Saints and Prophets Are Not Always Loved
2 Samuel 6:1-5, 12b-19 Mark 6:14-29
Sex and violence; we cannot get away from it even in the scriptures. We have already noted that David’s love for Jonathan made his relationship with King Saul an ongoing battle. In an effort to distract David, and keep a close eye on him, Saul arranged to have David marry his daughter Michal.
Michal admired David, and initially found him very attractive. This episode, where David brings the Ark of the Covenant to Jerusalem, marks a turn in their relationship. Most of the biblical scholars I have read claim that David was wearing a minimal loincloth while dancing mightily, bringing the Ark to Jerusalem.
If we are able to name and reconcile David’s bi-sexuality, it is easy to understand Michal being disgusted by him prancing around, gathering the attention of the women and the men. Why can’t he just sit on a throne like a King and let the people do this task under his watchful eye? Why must he put on such an exhibition? It appears that her father’s anger and disgust with David has passed across the generation to her. It happens you know.
So David brings the Ark, the visible representation of the presence of the almighty God to his capital city. It is an achievement marked without incident. David is generous to the people, as the presence of God ought to cause all of us to be generous. I will not be dancing near naked before the altar of God today, dancing is not one of the gifts God gave me. I believe Michal’s response is an indication that even when we are giving our all in a faithful way, there are always a certain number of detractors. People see things from their own point of view.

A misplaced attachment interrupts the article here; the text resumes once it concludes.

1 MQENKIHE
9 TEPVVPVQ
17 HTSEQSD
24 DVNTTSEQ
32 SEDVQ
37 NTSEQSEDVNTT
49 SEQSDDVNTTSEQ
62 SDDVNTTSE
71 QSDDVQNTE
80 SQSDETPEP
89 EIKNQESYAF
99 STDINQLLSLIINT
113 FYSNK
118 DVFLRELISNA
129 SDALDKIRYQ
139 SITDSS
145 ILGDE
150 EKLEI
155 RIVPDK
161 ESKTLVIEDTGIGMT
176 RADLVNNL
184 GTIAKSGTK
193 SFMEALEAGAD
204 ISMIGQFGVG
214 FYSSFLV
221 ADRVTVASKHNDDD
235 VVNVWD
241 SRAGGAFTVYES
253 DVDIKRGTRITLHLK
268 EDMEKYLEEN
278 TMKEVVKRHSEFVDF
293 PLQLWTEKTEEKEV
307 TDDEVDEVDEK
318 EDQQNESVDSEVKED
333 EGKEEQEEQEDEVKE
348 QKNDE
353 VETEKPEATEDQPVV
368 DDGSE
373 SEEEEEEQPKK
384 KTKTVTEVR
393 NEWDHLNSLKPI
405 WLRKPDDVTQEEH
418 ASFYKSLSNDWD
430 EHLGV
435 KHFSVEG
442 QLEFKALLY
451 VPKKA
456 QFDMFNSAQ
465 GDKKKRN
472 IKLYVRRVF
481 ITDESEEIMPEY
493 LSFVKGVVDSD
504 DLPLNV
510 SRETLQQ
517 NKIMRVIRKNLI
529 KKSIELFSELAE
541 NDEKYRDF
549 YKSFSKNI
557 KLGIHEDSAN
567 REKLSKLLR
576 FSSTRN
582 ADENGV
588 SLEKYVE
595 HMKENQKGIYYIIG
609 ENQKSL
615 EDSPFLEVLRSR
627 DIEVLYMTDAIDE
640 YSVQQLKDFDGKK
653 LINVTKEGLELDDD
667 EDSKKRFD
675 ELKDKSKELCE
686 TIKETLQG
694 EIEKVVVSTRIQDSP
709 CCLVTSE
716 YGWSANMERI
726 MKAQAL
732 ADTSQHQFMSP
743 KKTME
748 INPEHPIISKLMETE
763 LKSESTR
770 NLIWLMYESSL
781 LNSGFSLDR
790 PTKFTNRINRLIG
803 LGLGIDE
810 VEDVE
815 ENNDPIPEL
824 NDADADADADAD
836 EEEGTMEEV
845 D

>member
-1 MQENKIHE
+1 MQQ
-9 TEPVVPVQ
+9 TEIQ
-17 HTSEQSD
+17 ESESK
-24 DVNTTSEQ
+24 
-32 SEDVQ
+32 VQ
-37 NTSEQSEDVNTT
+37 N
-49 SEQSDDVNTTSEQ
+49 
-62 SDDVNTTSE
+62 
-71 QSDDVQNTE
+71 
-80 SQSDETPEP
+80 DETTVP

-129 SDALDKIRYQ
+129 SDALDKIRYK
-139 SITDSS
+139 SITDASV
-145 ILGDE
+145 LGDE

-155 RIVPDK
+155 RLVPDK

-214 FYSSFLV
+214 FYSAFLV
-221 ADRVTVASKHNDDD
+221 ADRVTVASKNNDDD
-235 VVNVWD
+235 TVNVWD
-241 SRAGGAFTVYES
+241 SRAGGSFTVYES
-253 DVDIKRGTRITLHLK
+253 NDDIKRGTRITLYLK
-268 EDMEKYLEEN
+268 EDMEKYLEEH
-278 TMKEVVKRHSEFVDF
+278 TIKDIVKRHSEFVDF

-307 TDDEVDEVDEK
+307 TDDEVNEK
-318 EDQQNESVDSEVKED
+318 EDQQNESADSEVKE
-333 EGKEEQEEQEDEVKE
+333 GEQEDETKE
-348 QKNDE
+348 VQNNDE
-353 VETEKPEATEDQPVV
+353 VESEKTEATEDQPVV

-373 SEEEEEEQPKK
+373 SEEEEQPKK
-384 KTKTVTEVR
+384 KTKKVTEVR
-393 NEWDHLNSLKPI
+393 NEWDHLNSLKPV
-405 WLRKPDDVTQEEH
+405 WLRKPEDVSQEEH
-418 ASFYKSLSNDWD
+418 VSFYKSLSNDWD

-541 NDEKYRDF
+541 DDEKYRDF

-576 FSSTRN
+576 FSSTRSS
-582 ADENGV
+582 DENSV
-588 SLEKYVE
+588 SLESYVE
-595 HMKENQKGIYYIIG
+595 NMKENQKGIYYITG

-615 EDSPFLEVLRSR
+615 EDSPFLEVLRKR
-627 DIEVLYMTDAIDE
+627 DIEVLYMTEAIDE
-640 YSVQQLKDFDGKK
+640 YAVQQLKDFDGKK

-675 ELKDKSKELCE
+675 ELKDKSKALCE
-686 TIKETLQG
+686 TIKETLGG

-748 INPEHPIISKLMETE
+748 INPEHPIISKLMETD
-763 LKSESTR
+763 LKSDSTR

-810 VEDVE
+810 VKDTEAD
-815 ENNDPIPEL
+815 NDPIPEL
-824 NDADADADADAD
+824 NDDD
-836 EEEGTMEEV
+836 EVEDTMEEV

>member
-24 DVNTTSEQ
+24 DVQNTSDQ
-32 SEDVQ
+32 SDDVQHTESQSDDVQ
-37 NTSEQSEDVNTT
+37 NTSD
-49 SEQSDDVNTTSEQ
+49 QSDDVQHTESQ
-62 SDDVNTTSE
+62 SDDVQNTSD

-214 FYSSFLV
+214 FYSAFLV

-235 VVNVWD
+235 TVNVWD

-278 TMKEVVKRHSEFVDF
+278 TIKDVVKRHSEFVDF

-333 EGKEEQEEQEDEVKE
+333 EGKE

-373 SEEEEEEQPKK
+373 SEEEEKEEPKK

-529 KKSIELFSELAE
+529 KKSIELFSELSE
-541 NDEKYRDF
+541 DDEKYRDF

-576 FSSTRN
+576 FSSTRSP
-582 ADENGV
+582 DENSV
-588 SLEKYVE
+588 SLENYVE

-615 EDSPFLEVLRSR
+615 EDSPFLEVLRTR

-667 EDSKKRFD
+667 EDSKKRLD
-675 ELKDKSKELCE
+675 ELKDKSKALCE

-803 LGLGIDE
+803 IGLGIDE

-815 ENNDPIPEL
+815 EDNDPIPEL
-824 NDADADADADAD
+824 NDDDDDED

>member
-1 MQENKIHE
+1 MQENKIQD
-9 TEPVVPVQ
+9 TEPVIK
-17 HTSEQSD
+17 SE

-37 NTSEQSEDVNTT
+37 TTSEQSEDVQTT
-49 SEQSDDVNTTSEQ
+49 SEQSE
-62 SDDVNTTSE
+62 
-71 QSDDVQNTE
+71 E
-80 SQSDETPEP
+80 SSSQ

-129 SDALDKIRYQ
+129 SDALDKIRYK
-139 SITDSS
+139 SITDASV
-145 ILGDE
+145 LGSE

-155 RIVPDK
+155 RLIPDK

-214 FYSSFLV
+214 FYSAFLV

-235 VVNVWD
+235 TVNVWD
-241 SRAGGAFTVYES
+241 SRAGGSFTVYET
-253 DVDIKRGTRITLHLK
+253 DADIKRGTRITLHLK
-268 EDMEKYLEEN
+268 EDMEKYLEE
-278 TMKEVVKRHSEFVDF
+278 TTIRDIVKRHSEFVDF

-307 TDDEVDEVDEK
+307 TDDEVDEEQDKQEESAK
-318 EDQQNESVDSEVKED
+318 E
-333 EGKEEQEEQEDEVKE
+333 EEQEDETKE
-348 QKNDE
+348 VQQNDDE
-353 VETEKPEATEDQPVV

The story of John the Baptist meeting a violent end is also wrapped around another story of dancing and sensuality. Herod, the son of Herod the Great, is ruling the portion of the land with the illustrious capital city of Jerusalem. Herod the ‘not so great’ has been lampooned in public by the preacher and prophet John the Baptist. Finally tired of his attacks, Herod has him arrested. Herod is fascinated by the eccentric prophet, and has engaged in thoughtful conversations with him.
At a party, Herodius, his daughter-in-law by marriage, entertains the crowd with her dancing. Herod is aroused by the dance. He swears boldly to present her with a lavish gift. I have always imagined that this scene is fueled by alcohol and sexuality. The scripture does not explicitly say that, perhaps it is more reflective of my own limited experience.
The young girl consults with her mother. Curiously, mother and daughter share the same name. Speaking her mother’s wishes, the dancing queen asks for the head of the prophet John the Baptizer. This appears to pain Herod the ‘not so great’ but he does not want to disappoint the women in his life. The prophet is beheaded.
Before we go any farther let me interject a specific comment here. John the Baptist is not being penalized by God for his sins. John is not suffering for the sins of his father. John is not suffering in order to ‘learn a lesson.’